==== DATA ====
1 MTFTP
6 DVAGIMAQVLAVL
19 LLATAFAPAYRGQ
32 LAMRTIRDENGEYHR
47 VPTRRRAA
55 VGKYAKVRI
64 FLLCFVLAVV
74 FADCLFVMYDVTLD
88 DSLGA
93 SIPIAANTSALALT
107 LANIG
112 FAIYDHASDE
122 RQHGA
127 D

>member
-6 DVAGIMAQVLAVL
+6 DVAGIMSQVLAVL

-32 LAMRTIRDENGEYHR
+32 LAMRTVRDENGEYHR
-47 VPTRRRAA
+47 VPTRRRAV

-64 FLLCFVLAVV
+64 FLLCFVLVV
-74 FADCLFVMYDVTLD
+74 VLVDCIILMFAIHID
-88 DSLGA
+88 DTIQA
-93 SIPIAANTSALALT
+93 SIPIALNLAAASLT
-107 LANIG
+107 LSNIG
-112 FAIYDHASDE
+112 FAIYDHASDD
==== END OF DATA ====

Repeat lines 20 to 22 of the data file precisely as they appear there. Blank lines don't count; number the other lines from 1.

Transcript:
-47 VPTRRRAA
+47 VPTRRRAV

-64 FLLCFVLAVV